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Susan Dynarski is a professor of public policy, education and economics at the University of Michigan, where she holds appointments at the Gerald R. Ford School of Public Policy, School of Education, Department of Economics and Institute for Social Research and serves as co-director of the Education Policy Initiative. She is a faculty research associate at the National Bureau of Economic Research and the Center for Analysis of Postsecondary Education and Employment. She is a nonresident senior fellow in the Economic Studies Program at the Brookings Institution. Dynarski earned an A.B. in Social Studies from Harvard, a Master of Public Policy from Harvard and a Ph.D. in Economics from MIT.
Dynarski has been a visiting fellow at the Federal Reserve Bank of Boston and Princeton University as well as an associate professor at Harvard University. She is an editor of Educational Evaluation and Policy Analysis, former editor of The Journal of Labor Economics and Education Finance and Policy, and is currently on the board of Educational Evaluation and Policy Analysis. She has been elected to the boards of the Association for Public Policy and Management and the Association for Education Finance and Policy and currently serves as president-elect at the Association for Education Finance and Policy. The National Association of Student Financial Aid Administrators awarded her the Robert P. Huff Golden Quill Award for excellence in research on student aid.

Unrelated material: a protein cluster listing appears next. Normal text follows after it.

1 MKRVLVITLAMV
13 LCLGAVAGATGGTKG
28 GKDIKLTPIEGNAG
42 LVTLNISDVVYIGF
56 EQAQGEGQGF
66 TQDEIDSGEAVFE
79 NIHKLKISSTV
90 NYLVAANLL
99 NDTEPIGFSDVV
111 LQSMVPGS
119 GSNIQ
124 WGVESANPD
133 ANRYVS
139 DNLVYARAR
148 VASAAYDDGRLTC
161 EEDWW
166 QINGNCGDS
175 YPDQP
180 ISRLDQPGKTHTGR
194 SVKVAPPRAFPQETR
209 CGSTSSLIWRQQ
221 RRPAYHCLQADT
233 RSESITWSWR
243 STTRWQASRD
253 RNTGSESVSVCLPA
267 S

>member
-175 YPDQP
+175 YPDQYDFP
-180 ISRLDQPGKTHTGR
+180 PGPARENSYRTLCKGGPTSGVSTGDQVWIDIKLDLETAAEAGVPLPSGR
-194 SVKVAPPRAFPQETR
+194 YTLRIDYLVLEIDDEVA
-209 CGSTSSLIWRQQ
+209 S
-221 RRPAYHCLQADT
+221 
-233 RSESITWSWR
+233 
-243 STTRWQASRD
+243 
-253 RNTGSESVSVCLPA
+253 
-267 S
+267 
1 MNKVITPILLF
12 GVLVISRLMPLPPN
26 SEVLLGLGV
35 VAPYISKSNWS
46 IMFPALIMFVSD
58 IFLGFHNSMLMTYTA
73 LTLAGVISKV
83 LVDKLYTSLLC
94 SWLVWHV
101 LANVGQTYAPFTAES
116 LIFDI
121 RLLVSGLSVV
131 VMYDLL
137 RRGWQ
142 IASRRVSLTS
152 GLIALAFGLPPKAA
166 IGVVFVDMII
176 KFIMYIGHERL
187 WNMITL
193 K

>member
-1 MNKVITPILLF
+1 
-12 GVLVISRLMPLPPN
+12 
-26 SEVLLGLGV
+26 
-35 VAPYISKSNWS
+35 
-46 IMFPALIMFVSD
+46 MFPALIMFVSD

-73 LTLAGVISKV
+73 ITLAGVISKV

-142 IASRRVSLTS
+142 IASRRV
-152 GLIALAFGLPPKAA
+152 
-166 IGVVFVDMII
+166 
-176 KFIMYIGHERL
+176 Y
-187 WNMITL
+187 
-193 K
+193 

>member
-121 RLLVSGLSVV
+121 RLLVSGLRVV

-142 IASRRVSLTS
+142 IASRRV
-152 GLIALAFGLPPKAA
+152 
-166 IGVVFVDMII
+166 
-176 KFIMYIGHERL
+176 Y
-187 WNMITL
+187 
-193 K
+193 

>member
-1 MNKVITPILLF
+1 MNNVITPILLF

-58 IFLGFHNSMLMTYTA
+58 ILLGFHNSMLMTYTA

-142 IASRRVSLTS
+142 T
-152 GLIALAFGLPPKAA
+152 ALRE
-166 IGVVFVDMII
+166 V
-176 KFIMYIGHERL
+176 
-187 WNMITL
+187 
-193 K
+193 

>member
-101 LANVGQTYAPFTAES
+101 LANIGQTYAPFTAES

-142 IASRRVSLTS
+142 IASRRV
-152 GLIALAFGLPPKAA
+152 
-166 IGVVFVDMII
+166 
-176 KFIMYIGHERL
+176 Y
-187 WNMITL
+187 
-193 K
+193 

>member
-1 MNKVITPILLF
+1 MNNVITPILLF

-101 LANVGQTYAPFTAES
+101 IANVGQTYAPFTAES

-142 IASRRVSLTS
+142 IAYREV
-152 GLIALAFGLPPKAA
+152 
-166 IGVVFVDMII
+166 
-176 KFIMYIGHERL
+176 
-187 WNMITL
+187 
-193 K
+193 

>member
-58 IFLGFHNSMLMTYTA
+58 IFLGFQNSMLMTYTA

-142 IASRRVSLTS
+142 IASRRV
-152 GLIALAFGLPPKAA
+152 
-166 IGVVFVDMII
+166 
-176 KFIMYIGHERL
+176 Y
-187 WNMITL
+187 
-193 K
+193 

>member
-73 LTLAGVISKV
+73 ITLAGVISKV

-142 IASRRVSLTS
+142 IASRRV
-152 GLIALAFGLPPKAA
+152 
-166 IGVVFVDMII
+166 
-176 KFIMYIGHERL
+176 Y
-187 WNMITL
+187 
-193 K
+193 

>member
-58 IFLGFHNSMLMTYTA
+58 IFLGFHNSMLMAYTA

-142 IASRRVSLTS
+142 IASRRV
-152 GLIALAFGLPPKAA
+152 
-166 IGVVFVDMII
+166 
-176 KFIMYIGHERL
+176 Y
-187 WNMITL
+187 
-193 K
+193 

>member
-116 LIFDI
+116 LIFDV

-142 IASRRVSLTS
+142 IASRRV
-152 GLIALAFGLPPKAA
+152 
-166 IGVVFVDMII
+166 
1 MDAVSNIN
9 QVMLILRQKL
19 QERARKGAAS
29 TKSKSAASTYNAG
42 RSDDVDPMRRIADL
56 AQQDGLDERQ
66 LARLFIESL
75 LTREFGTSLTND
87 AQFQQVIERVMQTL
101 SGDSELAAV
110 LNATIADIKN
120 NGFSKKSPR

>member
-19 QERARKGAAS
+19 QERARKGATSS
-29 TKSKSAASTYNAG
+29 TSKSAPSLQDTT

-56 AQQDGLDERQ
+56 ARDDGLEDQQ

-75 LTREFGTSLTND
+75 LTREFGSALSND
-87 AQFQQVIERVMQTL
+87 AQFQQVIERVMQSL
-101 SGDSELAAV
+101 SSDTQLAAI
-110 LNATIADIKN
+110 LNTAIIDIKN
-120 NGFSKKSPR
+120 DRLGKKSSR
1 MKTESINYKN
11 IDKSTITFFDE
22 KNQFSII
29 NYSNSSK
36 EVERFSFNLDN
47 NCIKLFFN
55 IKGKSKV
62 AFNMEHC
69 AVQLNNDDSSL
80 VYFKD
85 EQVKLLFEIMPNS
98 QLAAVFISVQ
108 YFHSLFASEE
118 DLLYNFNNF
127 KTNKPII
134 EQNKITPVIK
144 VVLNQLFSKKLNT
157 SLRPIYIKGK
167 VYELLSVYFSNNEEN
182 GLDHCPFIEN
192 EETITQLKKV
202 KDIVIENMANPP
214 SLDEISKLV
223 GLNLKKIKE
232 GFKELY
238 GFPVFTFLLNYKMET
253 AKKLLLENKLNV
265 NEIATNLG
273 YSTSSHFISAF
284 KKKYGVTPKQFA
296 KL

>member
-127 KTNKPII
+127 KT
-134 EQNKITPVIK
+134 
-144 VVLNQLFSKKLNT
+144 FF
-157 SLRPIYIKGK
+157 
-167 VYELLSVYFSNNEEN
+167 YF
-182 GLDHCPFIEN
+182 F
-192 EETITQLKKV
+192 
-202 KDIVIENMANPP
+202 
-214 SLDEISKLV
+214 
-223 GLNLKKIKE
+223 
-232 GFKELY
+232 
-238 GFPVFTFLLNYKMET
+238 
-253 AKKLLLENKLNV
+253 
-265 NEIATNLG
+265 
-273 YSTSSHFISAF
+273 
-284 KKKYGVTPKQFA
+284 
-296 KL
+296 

Dynarski’s research focuses on the effectiveness of charter schools, the optimal design of financial aid, the price elasticity of private school attendance, the relationship between postsecondary schooling and labor market outcomes, and the effect of high school reforms on academic achievement and educational attainment. She has testified about education and tax policy before the US Senate Finance Committee, the US House Ways and Means Committee and the President's Commission on Tax Reform. She has consulted broadly on student aid reform, including at the Federal Reserve Bank of New York, the Federal Reserve Board of Governors, Consumer Financial Protection Bureau, White House, Treasury and Department of Education and frequently consults with the Council of Economic Advisers on the college ratings system.